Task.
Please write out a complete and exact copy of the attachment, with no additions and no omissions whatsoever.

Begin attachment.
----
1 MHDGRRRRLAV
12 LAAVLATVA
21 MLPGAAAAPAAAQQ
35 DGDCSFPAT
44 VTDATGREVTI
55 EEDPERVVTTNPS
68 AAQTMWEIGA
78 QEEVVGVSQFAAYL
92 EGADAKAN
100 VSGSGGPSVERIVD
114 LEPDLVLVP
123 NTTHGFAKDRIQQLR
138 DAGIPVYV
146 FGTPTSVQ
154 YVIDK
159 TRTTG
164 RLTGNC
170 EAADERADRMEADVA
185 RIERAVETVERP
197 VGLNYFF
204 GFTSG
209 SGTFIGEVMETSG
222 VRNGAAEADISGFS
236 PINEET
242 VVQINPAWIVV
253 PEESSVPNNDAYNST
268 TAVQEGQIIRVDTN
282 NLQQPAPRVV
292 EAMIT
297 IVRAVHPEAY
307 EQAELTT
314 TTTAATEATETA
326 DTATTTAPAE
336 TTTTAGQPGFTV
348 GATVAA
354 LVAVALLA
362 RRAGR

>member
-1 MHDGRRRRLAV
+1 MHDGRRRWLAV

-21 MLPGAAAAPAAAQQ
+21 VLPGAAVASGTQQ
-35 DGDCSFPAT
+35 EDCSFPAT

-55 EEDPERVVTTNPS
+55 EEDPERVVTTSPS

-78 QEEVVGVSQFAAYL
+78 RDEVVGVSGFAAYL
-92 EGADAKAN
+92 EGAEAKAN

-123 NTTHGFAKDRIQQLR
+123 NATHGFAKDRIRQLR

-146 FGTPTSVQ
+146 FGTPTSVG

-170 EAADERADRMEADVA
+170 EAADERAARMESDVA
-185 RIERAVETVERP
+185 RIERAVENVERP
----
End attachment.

1 MHDGRRRRLAV
12 LAAVLATVA
21 MLPGAAAAPAAAQQ
35 DGDCSFPAT
44 VTDATGREVTI
55 EEDPERVVTTNPS
68 AAQTMWEIGA
78 QEEVVGVSQFAAYL
92 EGADAKAN
100 VSGSGGPSVERIVD
114 LEPDLVLVP
123 NTTHGFAKDRIQQLR
138 DAGIPVYV
146 FGTPTSVQ
154 YVIDK
159 TRTTG
164 RLTGNC
170 EAADERADRMEADVA
185 RIERAVETVERP
197 VGLNYFF
204 GFTSG
209 SGTFIGEVMETSG
222 VRNGAAEADISGFS
236 PINEET
242 VVQINPAWIVV
253 PEESSVPNNDAYNST
268 TAVQEGQIIRVDTN
282 NLQQPAPRVV
292 EAMIT
297 IVRAVHPEAY
307 EQAELTT
314 TTTAATEATETA
326 DTATTTAPAE
336 TTTTAGQPGFTV
348 GATVAA
354 LVAVALLA
362 RRAGR

>member
-1 MHDGRRRRLAV
+1 MHDGRRRWLAV

-21 MLPGAAAAPAAAQQ
+21 VLPGAAVASGTQQ
-35 DGDCSFPAT
+35 EDCSFPAT

-55 EEDPERVVTTNPS
+55 EEDPERVVTTSPS

-78 QEEVVGVSQFAAYL
+78 RDEVVGVSGFAAYL
-92 EGADAKAN
+92 EGAEAKAN

-123 NTTHGFAKDRIQQLR
+123 NATHGFAKDRIRQLR

-146 FGTPTSVQ
+146 FGTPTSVG

-170 EAADERADRMEADVA
+170 EAADERAARMESDVA
-185 RIERAVETVERP
+185 RIERAVENVERP